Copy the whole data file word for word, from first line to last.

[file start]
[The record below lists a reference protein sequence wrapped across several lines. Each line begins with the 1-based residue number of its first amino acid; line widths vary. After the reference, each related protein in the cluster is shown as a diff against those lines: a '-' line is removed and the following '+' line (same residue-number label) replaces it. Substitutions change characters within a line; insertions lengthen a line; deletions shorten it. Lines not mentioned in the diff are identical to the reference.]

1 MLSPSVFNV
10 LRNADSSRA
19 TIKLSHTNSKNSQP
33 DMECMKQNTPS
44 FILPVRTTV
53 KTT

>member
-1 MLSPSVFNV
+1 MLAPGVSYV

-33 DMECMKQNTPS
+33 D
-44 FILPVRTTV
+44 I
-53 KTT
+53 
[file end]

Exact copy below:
[The record below lists a reference protein sequence wrapped across several lines. Each line begins with the 1-based residue number of its first amino acid; line widths vary. After the reference, each related protein in the cluster is shown as a diff against those lines: a '-' line is removed and the following '+' line (same residue-number label) replaces it. Substitutions change characters within a line; insertions lengthen a line; deletions shorten it. Lines not mentioned in the diff are identical to the reference.]

1 MLSPSVFNV
10 LRNADSSRA
19 TIKLSHTNSKNSQP
33 DMECMKQNTPS
44 FILPVRTTV
53 KTT

>member
-1 MLSPSVFNV
+1 MLAPGVSYV

-33 DMECMKQNTPS
+33 D
-44 FILPVRTTV
+44 I
-53 KTT
+53 